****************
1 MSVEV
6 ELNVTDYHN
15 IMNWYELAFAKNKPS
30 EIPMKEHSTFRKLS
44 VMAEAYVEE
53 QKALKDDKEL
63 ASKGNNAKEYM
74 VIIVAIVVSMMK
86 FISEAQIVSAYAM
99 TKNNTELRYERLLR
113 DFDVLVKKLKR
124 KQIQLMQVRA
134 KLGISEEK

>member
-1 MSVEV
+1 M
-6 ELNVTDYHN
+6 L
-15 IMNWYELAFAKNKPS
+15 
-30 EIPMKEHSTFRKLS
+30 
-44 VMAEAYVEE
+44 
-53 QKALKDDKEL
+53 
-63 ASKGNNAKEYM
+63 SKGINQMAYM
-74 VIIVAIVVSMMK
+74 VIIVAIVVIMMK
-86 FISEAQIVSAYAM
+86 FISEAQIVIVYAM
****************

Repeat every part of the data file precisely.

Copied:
1 MSVEV
6 ELNVTDYHN
15 IMNWYELAFAKNKPS
30 EIPMKEHSTFRKLS
44 VMAEAYVEE
53 QKALKDDKEL
63 ASKGNNAKEYM
74 VIIVAIVVSMMK
86 FISEAQIVSAYAM
99 TKNNTELRYERLLR
113 DFDVLVKKLKR
124 KQIQLMQVRA
134 KLGISEEK

>member
-1 MSVEV
+1 M
-6 ELNVTDYHN
+6 L
-15 IMNWYELAFAKNKPS
+15 
-30 EIPMKEHSTFRKLS
+30 
-44 VMAEAYVEE
+44 
-53 QKALKDDKEL
+53 
-63 ASKGNNAKEYM
+63 SKGINQMAYM
-74 VIIVAIVVSMMK
+74 VIIVAIVVIMMK
-86 FISEAQIVSAYAM
+86 FISEAQIVIVYAM